Pubdate: Thu, 13 Dec 2012
Source: Abbotsford Times (CN BC)
Copyright: 2012 The Abbotsford Times
Author: Rochelle Baker


An Abbotsford marijuana advocate charged with drug trafficking was
acquitted Monday when a judge tossed out the evidence after ruling a
police search violated the accused's Charter rights.

Pot activist Tim Felger was charged with one count of possession and
six counts of drug trafficking after Abbotsford Police raided his Da
Kine shop on Essendene Avenue in Abbotsford on May 13, 2009.

Chilliwack Supreme Court Justice Brian Joyce had ruled on Oct. 26 that
Abbotsford Police had conducted an unlawful search at Da Kine, but
reserved his decision about what evidence, if any, from the search
would be allowed.

However, on Monday Joyce stated he was excluding all the evidence and
dismissed the charges against Felger. The Crown did not make any
submissions and is expected to appeal the ruling. Joyce will provide
his reasons for the decision at a future date.

Prior to the decision, court heard that Abbotsford undercover police
officers originally entered the store without a warrant.

This despite the fact Felger had informed the APD and posted signs on
the door of his store warning that police were not welcome on the
property without a warrant.

Following the initial warrantless search, officers used their
observations to obtain a warrant for a second search.

After the police search was deemed illegal, Felger's defence lawyer,
Ken Beatch, emphasized the importance of case in limiting the power of
the police to search a person's store or residence without prior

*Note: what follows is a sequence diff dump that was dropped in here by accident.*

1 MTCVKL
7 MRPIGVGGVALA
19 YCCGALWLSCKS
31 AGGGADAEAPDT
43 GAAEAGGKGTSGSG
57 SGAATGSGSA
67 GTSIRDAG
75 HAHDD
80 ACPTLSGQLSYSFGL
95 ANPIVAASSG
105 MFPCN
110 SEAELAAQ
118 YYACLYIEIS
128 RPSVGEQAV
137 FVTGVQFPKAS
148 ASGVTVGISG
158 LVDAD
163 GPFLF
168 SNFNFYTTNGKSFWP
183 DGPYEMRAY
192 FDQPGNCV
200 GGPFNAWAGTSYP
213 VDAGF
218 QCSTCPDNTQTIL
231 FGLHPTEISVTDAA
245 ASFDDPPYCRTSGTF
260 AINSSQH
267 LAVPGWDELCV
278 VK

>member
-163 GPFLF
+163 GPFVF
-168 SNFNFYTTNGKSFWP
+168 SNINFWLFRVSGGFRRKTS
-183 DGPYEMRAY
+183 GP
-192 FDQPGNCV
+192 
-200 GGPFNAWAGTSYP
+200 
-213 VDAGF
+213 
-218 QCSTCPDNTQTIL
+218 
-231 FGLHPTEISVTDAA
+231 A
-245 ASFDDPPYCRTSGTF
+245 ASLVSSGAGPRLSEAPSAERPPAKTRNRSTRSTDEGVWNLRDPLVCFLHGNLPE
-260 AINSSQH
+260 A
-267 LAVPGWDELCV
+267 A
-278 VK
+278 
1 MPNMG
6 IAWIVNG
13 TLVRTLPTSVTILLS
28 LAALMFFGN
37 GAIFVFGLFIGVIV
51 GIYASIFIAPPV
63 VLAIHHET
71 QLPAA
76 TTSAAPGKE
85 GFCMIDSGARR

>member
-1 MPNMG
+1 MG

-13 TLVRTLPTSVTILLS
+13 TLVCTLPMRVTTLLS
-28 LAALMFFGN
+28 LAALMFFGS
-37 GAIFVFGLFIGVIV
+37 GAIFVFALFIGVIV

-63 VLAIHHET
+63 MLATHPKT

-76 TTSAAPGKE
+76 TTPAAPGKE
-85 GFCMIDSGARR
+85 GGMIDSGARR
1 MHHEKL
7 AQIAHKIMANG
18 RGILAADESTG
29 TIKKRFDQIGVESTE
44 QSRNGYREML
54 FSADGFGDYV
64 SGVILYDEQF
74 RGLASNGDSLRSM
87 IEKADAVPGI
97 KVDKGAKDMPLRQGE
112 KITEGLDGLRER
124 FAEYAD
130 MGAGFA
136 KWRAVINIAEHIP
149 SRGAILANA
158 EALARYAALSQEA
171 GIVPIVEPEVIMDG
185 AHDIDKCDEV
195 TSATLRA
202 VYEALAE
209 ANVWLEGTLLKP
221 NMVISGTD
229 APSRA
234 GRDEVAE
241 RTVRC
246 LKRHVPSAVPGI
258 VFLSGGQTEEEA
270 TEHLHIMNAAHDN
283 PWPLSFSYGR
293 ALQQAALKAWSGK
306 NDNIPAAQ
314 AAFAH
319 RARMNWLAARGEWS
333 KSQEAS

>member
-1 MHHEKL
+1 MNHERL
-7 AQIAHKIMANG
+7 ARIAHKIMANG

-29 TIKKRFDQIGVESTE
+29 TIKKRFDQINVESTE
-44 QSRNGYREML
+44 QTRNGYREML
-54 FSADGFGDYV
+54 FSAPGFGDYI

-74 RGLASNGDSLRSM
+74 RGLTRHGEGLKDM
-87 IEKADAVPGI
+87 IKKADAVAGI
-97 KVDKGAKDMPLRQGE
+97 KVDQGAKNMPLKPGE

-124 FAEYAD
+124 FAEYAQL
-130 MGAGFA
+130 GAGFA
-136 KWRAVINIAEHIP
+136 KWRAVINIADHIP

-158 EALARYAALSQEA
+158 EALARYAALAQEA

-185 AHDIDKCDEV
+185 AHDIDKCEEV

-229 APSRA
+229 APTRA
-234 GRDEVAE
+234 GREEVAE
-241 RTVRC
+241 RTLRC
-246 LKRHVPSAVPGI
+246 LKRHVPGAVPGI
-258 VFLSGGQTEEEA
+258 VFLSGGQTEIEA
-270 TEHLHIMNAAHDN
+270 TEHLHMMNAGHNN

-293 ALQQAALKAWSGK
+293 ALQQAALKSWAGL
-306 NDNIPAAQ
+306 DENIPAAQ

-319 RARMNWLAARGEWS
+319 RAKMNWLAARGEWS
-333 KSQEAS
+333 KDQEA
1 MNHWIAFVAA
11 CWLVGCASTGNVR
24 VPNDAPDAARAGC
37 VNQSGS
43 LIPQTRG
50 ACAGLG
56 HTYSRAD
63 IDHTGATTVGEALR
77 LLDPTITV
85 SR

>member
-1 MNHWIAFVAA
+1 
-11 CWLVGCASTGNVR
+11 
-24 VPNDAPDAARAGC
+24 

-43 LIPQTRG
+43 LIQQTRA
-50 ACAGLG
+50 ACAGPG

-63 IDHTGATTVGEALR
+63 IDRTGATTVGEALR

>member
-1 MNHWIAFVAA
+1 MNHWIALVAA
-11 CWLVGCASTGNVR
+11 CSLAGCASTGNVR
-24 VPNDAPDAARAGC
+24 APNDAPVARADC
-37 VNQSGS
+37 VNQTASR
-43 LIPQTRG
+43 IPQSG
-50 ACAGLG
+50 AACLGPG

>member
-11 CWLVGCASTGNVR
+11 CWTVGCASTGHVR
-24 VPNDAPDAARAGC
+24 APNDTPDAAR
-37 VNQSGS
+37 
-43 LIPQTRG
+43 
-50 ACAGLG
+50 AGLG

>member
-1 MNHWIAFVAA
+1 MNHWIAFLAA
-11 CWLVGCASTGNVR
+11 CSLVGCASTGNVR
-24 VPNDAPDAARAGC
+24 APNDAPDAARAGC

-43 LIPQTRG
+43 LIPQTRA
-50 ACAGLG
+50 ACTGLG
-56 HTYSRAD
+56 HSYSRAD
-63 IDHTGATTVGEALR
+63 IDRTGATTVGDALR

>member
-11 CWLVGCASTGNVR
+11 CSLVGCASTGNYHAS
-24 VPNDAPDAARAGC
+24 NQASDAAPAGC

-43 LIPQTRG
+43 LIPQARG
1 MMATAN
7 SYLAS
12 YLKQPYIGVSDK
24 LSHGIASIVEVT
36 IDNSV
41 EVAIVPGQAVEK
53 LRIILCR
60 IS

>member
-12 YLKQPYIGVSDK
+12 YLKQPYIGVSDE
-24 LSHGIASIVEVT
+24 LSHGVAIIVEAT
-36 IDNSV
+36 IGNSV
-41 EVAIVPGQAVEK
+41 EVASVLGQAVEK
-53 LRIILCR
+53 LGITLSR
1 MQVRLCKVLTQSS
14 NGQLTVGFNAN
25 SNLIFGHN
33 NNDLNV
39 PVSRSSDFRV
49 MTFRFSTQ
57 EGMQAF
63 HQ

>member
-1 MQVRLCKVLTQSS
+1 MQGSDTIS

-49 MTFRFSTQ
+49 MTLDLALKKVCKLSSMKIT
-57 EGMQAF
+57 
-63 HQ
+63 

judicial authorization. The case is also significant because it
touches on citizens' expectation of privacy in their homes and private
businesses under the Charter, he said.

At the time of his arrest, the APD alleged Felger had been selling pot
to minors. However, no evidence was presented at trial that suggested
Felger was peddling drugs to youth.

Natasha Healy, Felger's co-accused, had her three counts of
trafficking dismissed as well on Monday.

Felger said that he and his lawyer "made law the hard way" and it
clarifies property rights with regard to searches.

"It confirms that if a police officer enters your property without a
warrant and you ask them to leave, then they are trespassing if they
do not immediately leave," he said.

Felger plans to head to civil court in an effort to regain possession
of the Da Kine building, his business licence in Abbotsford and
address the APD's allegations he was selling marijuana to teens.

He also wants possessions such as a computer and camera seized in the
Abbotsford raid returned.

Felger has unsuccessfully run for government office on a platform to
legalize drugs. His Da Kine store, which displayed signs calling for
an end to drug prohibition, was closed following a protracted battle
with the city. He moved his operations to Mission in the fall of 2010,
opening the Das Bhang Convenience Store and Political Office on Horne

He was arrested and charged with a second set of drug trafficking
charges after Mission RCMP arrested him in February 2011.

Similar to the APD operation, the Mounties used an undercover officer
to set up a sting and arrested Felger for allegedly selling pot out of
the Das Bhang store.

The Mission charges will likely not proceed in court until there is a
decision on the appeal in the Abbotsford case, said Beatch.
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